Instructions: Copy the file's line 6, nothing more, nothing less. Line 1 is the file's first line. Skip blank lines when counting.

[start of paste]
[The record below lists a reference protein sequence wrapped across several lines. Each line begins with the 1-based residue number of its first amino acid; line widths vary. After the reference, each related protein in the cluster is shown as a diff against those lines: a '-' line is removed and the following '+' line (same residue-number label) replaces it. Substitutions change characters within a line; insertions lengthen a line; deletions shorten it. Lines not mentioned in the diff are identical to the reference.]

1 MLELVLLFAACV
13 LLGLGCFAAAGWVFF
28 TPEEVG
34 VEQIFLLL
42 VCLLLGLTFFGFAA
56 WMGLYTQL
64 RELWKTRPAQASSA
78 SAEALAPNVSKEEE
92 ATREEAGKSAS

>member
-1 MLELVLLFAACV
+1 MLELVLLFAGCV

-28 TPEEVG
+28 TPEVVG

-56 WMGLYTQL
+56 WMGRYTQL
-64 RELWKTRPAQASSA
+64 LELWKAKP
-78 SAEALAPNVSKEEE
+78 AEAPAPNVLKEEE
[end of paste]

42 VCLLLGLTFFGFAA